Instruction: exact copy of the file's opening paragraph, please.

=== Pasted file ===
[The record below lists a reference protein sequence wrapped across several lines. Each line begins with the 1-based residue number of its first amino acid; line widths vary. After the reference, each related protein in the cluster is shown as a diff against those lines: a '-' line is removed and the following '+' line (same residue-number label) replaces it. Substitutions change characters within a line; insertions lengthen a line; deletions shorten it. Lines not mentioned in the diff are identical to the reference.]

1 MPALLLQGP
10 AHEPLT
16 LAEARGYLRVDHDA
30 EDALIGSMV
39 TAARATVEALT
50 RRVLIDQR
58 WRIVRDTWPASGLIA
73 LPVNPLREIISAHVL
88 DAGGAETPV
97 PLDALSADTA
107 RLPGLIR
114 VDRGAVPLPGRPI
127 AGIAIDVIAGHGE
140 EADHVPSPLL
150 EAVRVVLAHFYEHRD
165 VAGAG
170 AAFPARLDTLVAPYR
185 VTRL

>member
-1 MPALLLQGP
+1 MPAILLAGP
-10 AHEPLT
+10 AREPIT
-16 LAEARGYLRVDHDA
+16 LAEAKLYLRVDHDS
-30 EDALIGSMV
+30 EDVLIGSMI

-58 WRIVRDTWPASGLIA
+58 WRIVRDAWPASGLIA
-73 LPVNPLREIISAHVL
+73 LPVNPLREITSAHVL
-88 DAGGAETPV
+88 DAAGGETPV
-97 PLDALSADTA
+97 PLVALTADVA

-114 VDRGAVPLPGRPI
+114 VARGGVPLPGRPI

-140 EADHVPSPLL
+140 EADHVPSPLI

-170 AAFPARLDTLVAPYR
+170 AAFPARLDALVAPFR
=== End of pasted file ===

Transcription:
[The record below lists a reference protein sequence wrapped across several lines. Each line begins with the 1-based residue number of its first amino acid; line widths vary. After the reference, each related protein in the cluster is shown as a diff against those lines: a '-' line is removed and the following '+' line (same residue-number label) replaces it. Substitutions change characters within a line; insertions lengthen a line; deletions shorten it. Lines not mentioned in the diff are identical to the reference.]